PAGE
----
For several weeks this past holiday season, Thomas Russell, a former governor, visited the Cayman Islands.
During his stay, Mr. Russell signed and sold copies of ‘I Have The Honour To Be’, an autobiographical account of his experiences in World War II, as a district commissioner in the Solomon Islands, and as governor for the Cayman Islands.
After arriving in Grand Cayman in August of 1974, Mr. Russell’s term in office was extended three times and he became known as one of the most loved and esteemed governors to date.
‘You can earn popularity, but don’t try for it,’ he said in a recent interview.
This was one of the many lessons that Mr. Russell said he learned as a soldier during World War II, and one of the many anecdotes he relayed to the Caymanian Compass.
During his time as a soldier, Mr. Russell was captured as a prisoner of war by German soldiers.
‘I had my femur shattered by a German machine gun bullet and so I was reported missing,’ he said, ‘three months after they had taken me prisoner, my family got a German postcard…’
In this postcard, Mr. Russell tried to assure his family that he was alive and being treated well.
‘But I was trying to secretly tell her where I was wounded,’ said Mr. Russell, ‘so I wrote to Mrs L. Russell, and I signed my self E.G. Russell to spell LEG!’
Mr. Russell’s family wasn’t sure what to make of his message, however.
‘My mother told my brother when she got this … and she said ‘Young Tom is alive, he’s a prisoner of war. But the poor boy must have been shot in the head, because he doesn’t even know his own name!”
Mr. Russell is still involved with veteran initiatives to this day.
Even if Mr. Russell followed his commander’s advice not to try for popularity, however, he managed to achieve it.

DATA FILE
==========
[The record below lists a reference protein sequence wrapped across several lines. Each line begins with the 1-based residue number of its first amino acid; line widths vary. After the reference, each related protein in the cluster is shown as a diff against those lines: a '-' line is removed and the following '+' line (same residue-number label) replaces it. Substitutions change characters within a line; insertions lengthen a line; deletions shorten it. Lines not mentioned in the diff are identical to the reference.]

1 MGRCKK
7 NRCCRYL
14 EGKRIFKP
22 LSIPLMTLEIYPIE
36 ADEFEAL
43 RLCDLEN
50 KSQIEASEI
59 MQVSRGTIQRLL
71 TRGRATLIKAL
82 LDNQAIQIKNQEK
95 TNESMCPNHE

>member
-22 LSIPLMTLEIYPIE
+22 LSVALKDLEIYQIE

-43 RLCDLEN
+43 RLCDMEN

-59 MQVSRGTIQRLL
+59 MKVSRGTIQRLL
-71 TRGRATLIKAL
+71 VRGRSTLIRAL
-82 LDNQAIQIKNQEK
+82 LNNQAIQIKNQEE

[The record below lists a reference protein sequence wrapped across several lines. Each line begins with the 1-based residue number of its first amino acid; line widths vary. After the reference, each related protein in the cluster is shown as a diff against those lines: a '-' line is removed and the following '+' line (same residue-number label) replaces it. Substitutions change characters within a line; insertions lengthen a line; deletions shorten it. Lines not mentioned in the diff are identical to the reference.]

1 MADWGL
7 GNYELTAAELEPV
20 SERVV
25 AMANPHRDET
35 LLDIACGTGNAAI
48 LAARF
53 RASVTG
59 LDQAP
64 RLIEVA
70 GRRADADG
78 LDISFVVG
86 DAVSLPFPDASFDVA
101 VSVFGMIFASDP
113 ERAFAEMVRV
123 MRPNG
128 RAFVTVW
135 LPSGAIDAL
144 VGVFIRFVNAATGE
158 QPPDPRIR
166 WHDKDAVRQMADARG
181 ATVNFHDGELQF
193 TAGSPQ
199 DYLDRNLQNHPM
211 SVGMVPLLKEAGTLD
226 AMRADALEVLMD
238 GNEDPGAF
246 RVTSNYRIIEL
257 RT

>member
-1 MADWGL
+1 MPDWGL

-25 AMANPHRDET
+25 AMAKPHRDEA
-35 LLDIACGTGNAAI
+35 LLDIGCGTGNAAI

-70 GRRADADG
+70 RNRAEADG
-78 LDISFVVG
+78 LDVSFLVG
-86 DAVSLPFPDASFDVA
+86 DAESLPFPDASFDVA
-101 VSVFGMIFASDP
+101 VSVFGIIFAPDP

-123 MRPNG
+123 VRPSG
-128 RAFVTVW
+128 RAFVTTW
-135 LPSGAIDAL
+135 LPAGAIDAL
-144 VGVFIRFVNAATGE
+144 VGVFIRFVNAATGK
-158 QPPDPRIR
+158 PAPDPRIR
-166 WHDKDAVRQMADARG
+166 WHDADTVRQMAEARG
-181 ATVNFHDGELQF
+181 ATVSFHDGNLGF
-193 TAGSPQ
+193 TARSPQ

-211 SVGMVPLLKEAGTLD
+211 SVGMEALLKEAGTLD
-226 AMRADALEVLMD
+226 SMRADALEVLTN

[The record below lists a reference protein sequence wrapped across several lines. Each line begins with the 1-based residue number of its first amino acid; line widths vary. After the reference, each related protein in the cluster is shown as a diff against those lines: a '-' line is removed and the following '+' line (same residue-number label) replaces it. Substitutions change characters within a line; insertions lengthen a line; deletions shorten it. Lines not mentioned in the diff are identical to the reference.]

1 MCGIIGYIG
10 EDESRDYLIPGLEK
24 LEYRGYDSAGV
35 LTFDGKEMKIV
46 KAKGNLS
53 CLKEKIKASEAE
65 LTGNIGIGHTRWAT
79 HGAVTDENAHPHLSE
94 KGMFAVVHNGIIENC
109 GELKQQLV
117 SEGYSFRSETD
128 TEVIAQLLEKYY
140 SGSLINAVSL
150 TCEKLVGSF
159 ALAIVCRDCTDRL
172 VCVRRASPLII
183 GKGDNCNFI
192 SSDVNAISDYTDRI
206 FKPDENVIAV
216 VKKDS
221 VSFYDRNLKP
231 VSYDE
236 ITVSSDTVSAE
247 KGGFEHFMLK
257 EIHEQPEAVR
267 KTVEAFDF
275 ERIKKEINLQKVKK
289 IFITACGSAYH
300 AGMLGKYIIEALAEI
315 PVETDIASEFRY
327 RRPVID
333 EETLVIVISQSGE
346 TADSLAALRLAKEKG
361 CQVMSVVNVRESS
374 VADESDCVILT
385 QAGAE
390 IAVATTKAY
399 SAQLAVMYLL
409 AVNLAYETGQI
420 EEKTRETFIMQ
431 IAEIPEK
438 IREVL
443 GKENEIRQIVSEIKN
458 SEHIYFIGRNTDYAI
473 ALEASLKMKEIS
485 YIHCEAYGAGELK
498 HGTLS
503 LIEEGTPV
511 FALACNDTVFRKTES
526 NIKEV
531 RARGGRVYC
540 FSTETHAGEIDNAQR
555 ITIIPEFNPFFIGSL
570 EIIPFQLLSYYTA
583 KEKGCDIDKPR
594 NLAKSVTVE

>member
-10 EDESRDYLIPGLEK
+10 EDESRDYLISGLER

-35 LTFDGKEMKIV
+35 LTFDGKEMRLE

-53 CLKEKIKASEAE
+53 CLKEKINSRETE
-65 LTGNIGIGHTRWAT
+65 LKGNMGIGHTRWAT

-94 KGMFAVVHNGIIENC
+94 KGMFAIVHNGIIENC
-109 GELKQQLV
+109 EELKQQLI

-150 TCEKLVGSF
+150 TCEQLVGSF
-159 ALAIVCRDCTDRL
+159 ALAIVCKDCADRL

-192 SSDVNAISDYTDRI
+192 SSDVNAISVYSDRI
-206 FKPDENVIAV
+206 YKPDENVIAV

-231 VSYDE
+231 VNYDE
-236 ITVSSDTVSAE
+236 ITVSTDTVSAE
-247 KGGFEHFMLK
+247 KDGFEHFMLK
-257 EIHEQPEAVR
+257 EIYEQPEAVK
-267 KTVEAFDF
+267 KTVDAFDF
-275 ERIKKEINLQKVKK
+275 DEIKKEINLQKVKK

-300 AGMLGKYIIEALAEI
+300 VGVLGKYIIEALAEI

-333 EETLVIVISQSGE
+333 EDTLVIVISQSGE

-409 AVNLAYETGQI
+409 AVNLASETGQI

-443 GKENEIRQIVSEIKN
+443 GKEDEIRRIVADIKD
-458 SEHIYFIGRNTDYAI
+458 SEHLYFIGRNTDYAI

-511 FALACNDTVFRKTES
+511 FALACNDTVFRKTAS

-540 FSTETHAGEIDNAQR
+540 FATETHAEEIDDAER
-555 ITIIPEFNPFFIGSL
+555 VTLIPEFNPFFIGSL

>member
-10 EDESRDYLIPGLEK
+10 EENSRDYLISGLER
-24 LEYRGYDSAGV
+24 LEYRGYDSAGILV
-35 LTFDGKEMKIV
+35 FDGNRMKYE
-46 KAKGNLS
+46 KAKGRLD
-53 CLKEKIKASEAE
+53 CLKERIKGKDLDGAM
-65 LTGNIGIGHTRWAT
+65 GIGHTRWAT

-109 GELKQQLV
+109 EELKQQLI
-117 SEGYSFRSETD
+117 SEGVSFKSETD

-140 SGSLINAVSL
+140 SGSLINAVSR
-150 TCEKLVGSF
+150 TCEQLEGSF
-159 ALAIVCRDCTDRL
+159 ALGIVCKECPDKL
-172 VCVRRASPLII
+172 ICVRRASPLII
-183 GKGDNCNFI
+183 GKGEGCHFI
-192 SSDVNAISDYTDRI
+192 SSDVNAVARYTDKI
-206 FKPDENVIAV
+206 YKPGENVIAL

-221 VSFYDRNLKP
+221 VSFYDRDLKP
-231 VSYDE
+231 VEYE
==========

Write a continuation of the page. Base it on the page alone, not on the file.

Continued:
Perhaps this was because of the personal approach that Mr. Russell brought with him from his years in the Solomon Islands.
‘I related my job in the Cayman Islands to being a district commissioner,’ he said.
‘If you don’t get down with the people, you get nothing done in your district.’
Though Mr. Russell came to the Cayman Islands under a similar atmosphere of financial uncertainty and constitutional reform, he declined to comment on the current situation or changes in the governor’s duties.
‘It has been 34 years since I came here as governor, so it’s like asking a first World War general to talk about the strategy on the World War II front,’ said Mr. Russell.
‘It’s just a different ball game.’
Indeed, the role of the Cayman Islands governor has undergone many changes since Mr. Russell left in 1981.
‘I was also, believe it or not, speaker for the Legislative Assembly when I was a governor,’ explained Mr. Russell.
‘I’d be sitting in there and [the politicians] would be going at it, hammering away so that it was a wonder the lid wasn’t coming off the place. We would suspend for lunch and the two sides would be as happy as ever, then they’d go back in and be at it again.’
Even though the responsibilities of the governor were more varied at that time, Mr. Russell was always known for his proactive approach to government.
‘Believe it or not, at that time the laws were published by sticking them up with a drawing pin on the notice boards at the post office and I lived in fear that some clever lawyer was going to say, ‘You prove that this law was really published’,’ said Mr. Russell.
‘So, one of the first laws I put through was the gazette law.’
Mr. Russell’s memorable experiences from his years as governor do not all revolve around his political dealings, however:
‘I’ll tell you what happened to me,’ Mr. Russell said.
‘Galleon Beach was next door to Governor’s House and … suddenly the door burst open and in comes a man with two big suitcases and says, ‘Where’s the check in?’ He apparently was pretty rude to the taxi driver, and the driver got his own back: instead of dropping him at Galleon Beach he dropped him at the Governor’s House!’
Though Mr. Russell did not go so far as to make this tourist breakfast, as one past governor did, Mr. Russell did point him in the right direction.
Even after Mr. Russell’s role as a governor had come to an end, he continued to officially represent the Cayman Islands in London for 18 years.
To this day, Mr. Russell maintains his ties to these islands, as demonstrated by his recent visit.
‘I have enjoyed my time with the Cayman Islands and interacting with the Caymanian people,’ he said.
‘I learned a lot from them.’
Those interested in learning more about Mr. Russell’s experiences in the Cayman Islands, or throughout his life, are encouraged to pick up a copy of ‘I Have The Honour To Be’ from local retailers.